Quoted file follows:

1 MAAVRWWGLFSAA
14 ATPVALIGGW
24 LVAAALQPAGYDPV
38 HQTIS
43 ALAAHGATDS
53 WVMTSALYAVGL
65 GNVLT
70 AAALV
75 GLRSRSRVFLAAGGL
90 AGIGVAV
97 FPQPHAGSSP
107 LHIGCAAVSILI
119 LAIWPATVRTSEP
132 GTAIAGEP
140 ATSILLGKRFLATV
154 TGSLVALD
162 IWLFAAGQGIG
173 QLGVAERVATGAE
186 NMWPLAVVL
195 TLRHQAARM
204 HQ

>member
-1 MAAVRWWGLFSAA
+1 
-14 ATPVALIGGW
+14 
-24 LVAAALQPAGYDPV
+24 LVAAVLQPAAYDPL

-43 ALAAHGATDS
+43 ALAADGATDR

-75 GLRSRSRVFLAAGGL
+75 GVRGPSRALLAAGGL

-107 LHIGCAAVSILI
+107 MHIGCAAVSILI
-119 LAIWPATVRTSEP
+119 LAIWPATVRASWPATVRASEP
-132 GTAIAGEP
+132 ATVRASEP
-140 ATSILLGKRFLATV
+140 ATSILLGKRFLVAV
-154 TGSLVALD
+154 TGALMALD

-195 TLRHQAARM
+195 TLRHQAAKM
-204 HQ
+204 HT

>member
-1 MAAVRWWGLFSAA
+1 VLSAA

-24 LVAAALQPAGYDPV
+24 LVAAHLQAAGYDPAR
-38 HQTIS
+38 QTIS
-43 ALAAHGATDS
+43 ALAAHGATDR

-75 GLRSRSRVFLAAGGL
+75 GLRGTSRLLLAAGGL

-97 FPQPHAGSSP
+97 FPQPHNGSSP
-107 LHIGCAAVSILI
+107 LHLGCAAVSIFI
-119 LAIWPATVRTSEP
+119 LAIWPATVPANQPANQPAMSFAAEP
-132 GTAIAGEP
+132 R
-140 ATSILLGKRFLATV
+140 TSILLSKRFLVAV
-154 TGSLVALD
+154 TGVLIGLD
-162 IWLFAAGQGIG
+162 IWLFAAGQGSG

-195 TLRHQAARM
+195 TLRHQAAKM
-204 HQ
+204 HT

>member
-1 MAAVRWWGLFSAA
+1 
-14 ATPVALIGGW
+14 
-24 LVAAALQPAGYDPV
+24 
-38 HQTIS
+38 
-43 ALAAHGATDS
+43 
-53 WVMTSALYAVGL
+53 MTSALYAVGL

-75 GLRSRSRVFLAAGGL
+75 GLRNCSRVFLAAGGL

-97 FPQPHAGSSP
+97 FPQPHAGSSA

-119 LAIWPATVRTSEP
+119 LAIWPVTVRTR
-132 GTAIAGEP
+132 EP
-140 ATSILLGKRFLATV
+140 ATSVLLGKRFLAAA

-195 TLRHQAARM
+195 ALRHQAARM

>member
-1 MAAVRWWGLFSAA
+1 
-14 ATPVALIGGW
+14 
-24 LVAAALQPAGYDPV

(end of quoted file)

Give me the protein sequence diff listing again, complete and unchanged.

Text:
1 MAAVRWWGLFSAA
14 ATPVALIGGW
24 LVAAALQPAGYDPV
38 HQTIS
43 ALAAHGATDS
53 WVMTSALYAVGL
65 GNVLT
70 AAALV
75 GLRSRSRVFLAAGGL
90 AGIGVAV
97 FPQPHAGSSP
107 LHIGCAAVSILI
119 LAIWPATVRTSEP
132 GTAIAGEP
140 ATSILLGKRFLATV
154 TGSLVALD
162 IWLFAAGQGIG
173 QLGVAERVATGAE
186 NMWPLAVVL
195 TLRHQAARM
204 HQ

>member
-1 MAAVRWWGLFSAA
+1 
-14 ATPVALIGGW
+14 
-24 LVAAALQPAGYDPV
+24 LVAAVLQPAAYDPL

-43 ALAAHGATDS
+43 ALAADGATDR

-75 GLRSRSRVFLAAGGL
+75 GVRGPSRALLAAGGL

-107 LHIGCAAVSILI
+107 MHIGCAAVSILI
-119 LAIWPATVRTSEP
+119 LAIWPATVRASWPATVRASEP
-132 GTAIAGEP
+132 ATVRASEP
-140 ATSILLGKRFLATV
+140 ATSILLGKRFLVAV
-154 TGSLVALD
+154 TGALMALD

-195 TLRHQAARM
+195 TLRHQAAKM
-204 HQ
+204 HT

>member
-1 MAAVRWWGLFSAA
+1 VLSAA

-24 LVAAALQPAGYDPV
+24 LVAAHLQAAGYDPAR
-38 HQTIS
+38 QTIS
-43 ALAAHGATDS
+43 ALAAHGATDR

-75 GLRSRSRVFLAAGGL
+75 GLRGTSRLLLAAGGL

-97 FPQPHAGSSP
+97 FPQPHNGSSP
-107 LHIGCAAVSILI
+107 LHLGCAAVSIFI
-119 LAIWPATVRTSEP
+119 LAIWPATVPANQPANQPAMSFAAEP
-132 GTAIAGEP
+132 R
-140 ATSILLGKRFLATV
+140 TSILLSKRFLVAV
-154 TGSLVALD
+154 TGVLIGLD
-162 IWLFAAGQGIG
+162 IWLFAAGQGSG

-195 TLRHQAARM
+195 TLRHQAAKM
-204 HQ
+204 HT

>member
-1 MAAVRWWGLFSAA
+1 
-14 ATPVALIGGW
+14 
-24 LVAAALQPAGYDPV
+24 
-38 HQTIS
+38 
-43 ALAAHGATDS
+43 
-53 WVMTSALYAVGL
+53 MTSALYAVGL

-75 GLRSRSRVFLAAGGL
+75 GLRNCSRVFLAAGGL

-97 FPQPHAGSSP
+97 FPQPHAGSSA

-119 LAIWPATVRTSEP
+119 LAIWPVTVRTR
-132 GTAIAGEP
+132 EP
-140 ATSILLGKRFLATV
+140 ATSVLLGKRFLAAA

-195 TLRHQAARM
+195 ALRHQAARM

>member
-1 MAAVRWWGLFSAA
+1 
-14 ATPVALIGGW
+14 
-24 LVAAALQPAGYDPV